When I started visiting our Santa Monica office, I was thrilled to get up early and go down to the beach to body surf. It was well worth braving the cold water, because sometimes I’d be joined by a dolphin or sea lion. My California colleagues, however, were not so enthusiastic about my morning swim. Polluted water from storm drains, they warned me, contaminated the beach in some places. Rashes, pinkeye, stomach bugs, respiratory infections, meningitis, hepatitis—any one of these can strike an unlucky beachgoer who gets into dirty water. In fact, researchers have estimated that across Southern California, anywhere from 600,000 to four million beachgoers come down with a gastrointestinal ailment each year.
I’m still swimming in Santa Monica—the city does a better job in controlling beach pollution than most places. But water pollution is a persistent and widespread problem at our ocean, Gulf, and Great Lakes beaches. According to NRDC’s annual beach report card, Testing the Waters, American beaches closed or posted swimming advisories more than 20,000 times last year. Most of these closings were due to high levels of bacteria in the water—an indicator of contamination from human and animal waste. For 8 out of the past 9 years, beach closings and advisories have topped the 20,000 mark. It’s time we took action to protect beach-goers and keep pollution out of our waters.
The major known source of beach pollution isn’t careless litterbugs on the beach—oddly enough, it’s rain. In our heavily paved, concrete environment, rainwater doesn’t soak back into the ground or evaporate back to the air as it should. Instead, it flows off the hard surfaces of streets, driveways, parking lots and rooftops, picking up dirt, garbage, pet waste, motor oil and other pollutants, and carries it straight into the nearest ocean, lake, or stream. This stormwater—as little as a half-inch of rain in some places—can also overwhelm sewer systems and trigger the discharge of sewage—hundreds of billions of gallons of mucky water every year—into waters where people swim.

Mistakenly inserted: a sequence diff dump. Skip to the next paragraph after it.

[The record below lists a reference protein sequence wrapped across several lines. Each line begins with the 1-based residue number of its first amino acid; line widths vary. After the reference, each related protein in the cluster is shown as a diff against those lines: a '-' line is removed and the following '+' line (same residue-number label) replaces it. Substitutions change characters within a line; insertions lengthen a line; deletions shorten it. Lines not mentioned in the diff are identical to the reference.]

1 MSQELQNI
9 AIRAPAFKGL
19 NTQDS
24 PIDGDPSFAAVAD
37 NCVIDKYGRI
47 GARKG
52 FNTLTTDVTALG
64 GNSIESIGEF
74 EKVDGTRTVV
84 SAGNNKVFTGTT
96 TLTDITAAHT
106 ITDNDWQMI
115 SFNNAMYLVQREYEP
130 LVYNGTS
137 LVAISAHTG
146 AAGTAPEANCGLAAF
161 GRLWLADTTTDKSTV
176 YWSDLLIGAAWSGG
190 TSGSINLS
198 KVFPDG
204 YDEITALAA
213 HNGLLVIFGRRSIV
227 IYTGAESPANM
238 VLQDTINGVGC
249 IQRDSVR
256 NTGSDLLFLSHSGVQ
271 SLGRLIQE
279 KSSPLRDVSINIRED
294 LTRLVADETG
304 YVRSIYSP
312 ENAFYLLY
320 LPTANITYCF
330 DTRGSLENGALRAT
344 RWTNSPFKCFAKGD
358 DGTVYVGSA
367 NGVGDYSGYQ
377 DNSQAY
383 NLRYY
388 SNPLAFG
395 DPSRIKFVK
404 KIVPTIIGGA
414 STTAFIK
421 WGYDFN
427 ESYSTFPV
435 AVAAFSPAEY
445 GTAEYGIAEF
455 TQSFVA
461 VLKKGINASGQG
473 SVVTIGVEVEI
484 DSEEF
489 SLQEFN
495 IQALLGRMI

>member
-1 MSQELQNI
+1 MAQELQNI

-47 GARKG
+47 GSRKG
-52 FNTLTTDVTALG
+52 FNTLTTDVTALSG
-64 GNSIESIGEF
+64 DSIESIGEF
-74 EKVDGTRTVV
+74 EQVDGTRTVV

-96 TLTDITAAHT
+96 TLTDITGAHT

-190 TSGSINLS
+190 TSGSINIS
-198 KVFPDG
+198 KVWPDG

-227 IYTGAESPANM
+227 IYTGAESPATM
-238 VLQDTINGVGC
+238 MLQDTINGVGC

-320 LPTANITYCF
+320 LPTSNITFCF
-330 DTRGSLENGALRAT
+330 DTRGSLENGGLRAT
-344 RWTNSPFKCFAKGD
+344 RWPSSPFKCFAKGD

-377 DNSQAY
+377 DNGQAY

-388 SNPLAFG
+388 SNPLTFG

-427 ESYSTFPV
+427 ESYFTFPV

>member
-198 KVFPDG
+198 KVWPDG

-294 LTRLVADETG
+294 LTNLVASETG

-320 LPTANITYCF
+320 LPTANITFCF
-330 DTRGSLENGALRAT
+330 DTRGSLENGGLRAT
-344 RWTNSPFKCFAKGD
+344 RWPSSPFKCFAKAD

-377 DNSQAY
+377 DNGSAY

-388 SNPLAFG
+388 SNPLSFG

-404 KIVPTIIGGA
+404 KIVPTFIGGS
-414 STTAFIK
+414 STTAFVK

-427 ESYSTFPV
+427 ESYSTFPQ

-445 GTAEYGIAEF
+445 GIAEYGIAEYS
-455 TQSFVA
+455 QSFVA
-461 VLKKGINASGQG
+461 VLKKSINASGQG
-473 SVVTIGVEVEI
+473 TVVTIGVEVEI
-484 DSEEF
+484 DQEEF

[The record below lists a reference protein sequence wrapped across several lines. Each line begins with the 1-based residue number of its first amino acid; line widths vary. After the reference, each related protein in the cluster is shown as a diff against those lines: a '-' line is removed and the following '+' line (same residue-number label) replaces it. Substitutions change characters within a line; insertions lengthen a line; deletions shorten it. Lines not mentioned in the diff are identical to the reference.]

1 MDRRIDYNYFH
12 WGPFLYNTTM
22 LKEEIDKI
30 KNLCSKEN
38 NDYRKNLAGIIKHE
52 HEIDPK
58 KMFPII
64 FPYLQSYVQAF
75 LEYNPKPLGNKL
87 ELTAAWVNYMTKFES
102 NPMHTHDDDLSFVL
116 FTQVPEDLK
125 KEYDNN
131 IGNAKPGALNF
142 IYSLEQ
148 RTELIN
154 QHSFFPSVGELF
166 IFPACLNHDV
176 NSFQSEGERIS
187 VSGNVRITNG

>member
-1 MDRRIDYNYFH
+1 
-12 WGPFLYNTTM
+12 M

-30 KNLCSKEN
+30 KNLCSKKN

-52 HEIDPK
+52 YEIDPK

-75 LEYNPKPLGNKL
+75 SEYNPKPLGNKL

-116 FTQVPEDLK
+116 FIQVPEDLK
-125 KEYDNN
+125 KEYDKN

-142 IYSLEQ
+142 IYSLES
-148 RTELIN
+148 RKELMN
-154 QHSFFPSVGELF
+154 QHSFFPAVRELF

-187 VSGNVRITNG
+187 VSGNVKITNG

Several forward-thinking cities around the country, including Philadelphia and New York City, are starting to tackle this pollution with innovative “green” infrastructure. Rather than building more tanks and pipes and tunnels to contain and control dirty water, these cities are turning to greener solutions that allow rainwater to do what it’s supposed to do—evaporate or soak back into the earth. Plantings on rooftops, roadside trees, parks and other greenery, porous pavements, wetlands and rain barrels all trap stormwater where it falls, and let it evaporate or filter into the ground instead of becoming a conduit for pollution.
Tackling stormwater with green infrastructure represents a major shift in thinking on the part of city officials—I can vouch for this from my years of experience working on clean water issues as an environmental attorney, both at NRDC and in city and state government. The engineers who run water and sewer systems tend to think, understandably, that the solution to all water problems lies in steel and concrete. When we worked to preserve and expand a series of wetlands and streams in Staten Island as a replacement for storm sewers—the Bluebelt—engineers were highly skeptical. But they were convinced when the project successfully moved water as well as cleaned it, at a lower cost than building out tanks and pipes.